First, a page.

How the Lakers’ pursuit of playmaking has led to their downfall

There are countless reasons why the 2021-22 Lakers season was such a failure. But whether one blames the roster construction, Frank Vogel’s inability to adapt to said roster, or Russell Westbrook’s resistance to change or even play well… things all seem to trace back to that fateful transaction that saw Russ come to the team.

However, if you dig in a little further, the terrible state that the Lakers find themselves in seems to not only stem from acquiring Russ, but from the philosophy the front office (and LeBron James) adopted over the last several years in the lead- up to that trade: They wanted to surround LeBron with another playmaker to ease his usage as he enters the final years of his career… something they’ve been doing for basically his entire Lakers tenure up to this point.

Playmaking isn’t the only thing that Rob Pelinka and the front office have focused on. For example, following the trade for Westbrook and prior to the start of the season, Pelinka noted that the team wanted playmaking, 3-point shooting, and to shift back to the type of two athletic/defensive center model that they had in the 2019-20 championship season.

Those three goals have basically been there since acquiring Anthony Davis in the 2019 summer, however, the desire for additional playmaking around LeBron has been there even before that.

LeBron, Pelinka and the rest of the front office have had their sights intensely focused on that goal, with it now seeming like they’ve had blinders on the past four years, keeping them from making impactful decisions on any other aspect of their team since winning the 2020 NBA Finals.

Coincidentally enough, the year that the team didn’t pay a high premium for playmaking was the offseason leading into that championship, although not for a lack of trying. Take a look below into the moves around playmaking that did or did not happen in each offseason while Pelinka and LeBron have been with the franchise:

2018: Having second and third-year lottery picks like Lonzo Ball and Brandon Ingram wasn’t enough for Pelinka (and at the time Magic Johnson), as they also decided to sign Rajon Rondo and Lance Stephenson along with the massive signing of LeBron James. Even Michael Beasley was seen as a potential isolation scorer with decent passing who could help with the same off the bench. At the time, this was seen as a response to LeBron’s intense desire for more playmaking around him near the end of his second stint with the Cavaliers.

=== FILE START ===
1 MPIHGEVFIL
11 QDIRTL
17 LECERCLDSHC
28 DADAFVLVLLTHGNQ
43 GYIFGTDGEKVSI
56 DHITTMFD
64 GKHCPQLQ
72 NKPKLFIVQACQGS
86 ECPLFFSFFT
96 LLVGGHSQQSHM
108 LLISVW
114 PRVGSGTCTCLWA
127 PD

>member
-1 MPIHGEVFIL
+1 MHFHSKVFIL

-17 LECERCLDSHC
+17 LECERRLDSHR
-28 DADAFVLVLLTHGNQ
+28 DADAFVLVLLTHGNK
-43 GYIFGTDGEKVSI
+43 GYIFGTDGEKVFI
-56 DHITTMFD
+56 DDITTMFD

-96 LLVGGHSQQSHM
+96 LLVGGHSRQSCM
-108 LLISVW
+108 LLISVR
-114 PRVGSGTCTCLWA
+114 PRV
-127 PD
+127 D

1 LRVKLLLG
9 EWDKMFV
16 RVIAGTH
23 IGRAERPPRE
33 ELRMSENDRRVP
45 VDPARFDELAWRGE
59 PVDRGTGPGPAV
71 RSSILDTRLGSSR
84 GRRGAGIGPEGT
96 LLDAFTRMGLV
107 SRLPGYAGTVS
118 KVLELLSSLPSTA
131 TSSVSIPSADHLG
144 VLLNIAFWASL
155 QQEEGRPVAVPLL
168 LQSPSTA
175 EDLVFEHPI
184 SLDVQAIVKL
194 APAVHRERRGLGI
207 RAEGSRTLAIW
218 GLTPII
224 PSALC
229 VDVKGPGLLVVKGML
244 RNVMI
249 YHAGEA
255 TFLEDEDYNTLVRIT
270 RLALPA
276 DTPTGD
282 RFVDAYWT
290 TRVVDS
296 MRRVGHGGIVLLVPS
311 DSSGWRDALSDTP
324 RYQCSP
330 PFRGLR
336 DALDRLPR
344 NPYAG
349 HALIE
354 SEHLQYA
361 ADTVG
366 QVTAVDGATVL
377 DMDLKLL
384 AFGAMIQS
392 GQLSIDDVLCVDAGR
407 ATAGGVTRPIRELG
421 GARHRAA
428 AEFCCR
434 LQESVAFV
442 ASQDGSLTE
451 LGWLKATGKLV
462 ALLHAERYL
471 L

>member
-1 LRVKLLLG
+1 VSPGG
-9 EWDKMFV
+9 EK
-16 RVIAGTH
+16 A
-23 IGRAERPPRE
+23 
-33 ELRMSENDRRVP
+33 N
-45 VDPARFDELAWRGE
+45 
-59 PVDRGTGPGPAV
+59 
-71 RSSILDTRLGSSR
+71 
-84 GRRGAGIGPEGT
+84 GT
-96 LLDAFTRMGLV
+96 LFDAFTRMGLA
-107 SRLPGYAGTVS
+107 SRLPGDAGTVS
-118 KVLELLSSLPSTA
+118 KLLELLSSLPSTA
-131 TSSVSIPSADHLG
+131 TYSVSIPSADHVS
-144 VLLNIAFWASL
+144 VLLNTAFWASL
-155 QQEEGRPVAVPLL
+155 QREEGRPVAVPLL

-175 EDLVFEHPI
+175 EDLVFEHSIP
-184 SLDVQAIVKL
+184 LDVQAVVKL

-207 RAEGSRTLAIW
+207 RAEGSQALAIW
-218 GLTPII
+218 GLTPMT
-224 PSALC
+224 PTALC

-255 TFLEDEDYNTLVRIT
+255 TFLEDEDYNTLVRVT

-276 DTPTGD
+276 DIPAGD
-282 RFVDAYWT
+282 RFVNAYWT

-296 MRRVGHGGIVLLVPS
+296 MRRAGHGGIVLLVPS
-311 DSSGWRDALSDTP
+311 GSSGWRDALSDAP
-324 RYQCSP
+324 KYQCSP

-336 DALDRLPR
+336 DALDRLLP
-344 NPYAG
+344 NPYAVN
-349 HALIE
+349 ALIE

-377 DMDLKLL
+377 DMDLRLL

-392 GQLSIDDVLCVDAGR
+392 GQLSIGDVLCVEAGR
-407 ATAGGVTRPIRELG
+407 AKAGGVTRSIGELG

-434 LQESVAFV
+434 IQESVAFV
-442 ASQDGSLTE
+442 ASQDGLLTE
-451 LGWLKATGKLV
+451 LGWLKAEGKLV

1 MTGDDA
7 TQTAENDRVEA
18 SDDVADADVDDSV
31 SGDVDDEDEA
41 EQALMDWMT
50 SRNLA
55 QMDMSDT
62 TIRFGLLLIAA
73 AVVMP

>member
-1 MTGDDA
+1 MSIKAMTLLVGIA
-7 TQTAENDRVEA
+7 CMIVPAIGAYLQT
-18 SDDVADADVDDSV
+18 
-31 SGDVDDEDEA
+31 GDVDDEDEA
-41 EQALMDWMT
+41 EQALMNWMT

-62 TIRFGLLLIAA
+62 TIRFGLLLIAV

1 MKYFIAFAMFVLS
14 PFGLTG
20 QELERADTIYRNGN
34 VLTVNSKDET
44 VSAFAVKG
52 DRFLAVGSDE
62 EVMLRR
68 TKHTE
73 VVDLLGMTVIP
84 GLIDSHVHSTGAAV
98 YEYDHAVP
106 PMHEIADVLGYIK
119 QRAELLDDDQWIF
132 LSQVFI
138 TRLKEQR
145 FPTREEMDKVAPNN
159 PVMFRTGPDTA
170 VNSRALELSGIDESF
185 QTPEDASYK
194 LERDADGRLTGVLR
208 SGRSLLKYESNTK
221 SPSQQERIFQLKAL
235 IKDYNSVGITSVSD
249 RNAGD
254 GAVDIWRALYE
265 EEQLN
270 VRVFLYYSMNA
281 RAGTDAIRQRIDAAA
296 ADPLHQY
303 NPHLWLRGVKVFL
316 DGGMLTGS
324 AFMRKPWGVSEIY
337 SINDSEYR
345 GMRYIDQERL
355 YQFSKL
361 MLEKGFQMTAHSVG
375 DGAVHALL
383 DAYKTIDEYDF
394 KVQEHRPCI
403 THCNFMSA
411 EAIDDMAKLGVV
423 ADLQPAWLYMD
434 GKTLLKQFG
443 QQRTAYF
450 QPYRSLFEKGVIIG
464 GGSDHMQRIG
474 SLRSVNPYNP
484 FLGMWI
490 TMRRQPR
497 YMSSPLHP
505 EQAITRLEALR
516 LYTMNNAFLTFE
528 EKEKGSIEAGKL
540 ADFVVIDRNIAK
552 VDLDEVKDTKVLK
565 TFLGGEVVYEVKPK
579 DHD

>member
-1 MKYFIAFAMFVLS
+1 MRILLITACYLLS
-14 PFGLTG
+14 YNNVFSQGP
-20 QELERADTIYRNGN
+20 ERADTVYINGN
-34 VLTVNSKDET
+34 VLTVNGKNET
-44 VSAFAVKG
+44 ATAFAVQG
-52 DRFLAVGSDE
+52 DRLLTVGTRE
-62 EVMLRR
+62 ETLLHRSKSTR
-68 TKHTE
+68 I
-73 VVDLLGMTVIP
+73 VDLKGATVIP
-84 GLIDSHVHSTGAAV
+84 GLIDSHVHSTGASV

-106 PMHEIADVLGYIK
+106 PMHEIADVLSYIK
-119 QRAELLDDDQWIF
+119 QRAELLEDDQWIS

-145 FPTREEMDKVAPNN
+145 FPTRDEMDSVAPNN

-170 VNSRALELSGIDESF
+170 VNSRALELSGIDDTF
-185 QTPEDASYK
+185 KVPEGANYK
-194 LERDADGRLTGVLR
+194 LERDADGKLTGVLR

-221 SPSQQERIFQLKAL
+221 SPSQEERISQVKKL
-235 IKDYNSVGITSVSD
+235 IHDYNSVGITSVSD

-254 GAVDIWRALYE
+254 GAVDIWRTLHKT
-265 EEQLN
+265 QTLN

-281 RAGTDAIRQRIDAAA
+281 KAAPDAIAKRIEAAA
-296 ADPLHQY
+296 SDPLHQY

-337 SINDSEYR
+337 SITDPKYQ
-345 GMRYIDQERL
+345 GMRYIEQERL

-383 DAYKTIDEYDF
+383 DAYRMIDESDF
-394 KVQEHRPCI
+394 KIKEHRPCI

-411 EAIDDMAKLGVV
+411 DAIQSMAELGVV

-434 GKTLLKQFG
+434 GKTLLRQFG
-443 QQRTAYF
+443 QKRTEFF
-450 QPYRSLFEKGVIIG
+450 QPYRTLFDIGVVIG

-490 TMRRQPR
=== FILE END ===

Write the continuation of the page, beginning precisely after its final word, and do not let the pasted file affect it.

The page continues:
2019: After trading for Anthony Davis, the Lakers set their sights on one Kawhi Leonard. They came close to forming what would have been one of the best trios of recent memory, but Kawhi ended up signing with the Clippers with the knowledge that they’d subsequently be trading for Paul George. Although Kawhi isn’t a point guard like the Lakers have targeted to fill those playmaking gaps, there’s no question that his elite shot-making would have helped non-LeBron lineups, and allowed James to do less ballhandling when they shared the floor. The Lakers quickly moved to “plan B”, which included a lot of new players with little playmaking ability such as Danny Green, Avery Bradley, and JaVale McGee, forcing James to play nearly all of his minutes at point guard. We know how that all worked out.

2020: They shipped out Green after only one season with the team — attaching their 2020 first-round pick as well — to acquire Thunder point guard Dennis Schröder. Although Pelinka did note that Schröder brought a defensive ability they valued in the trade, he also noted his abilities as a creator. This marked the Lakers’ highest price paid for a playmaker since LeBron came to town until, well…

2021: The Lakers traded Kentavious Caldwell-Pope, Kyle Kuzma, Montrezl Harrell, and their 2021 first-round pick for Russell Westbrook and two second-round picks. The team also signed Malik Monk and Kendrick Nunn, creating a crowded backcourt (that got less crowded once Nunn missed the entire season). Hell, even the decision to sign re-sign Talen Horton-Tucker over Alex Caruso (politics and luxury taxes aside) displayed a preference for playmaking over defense.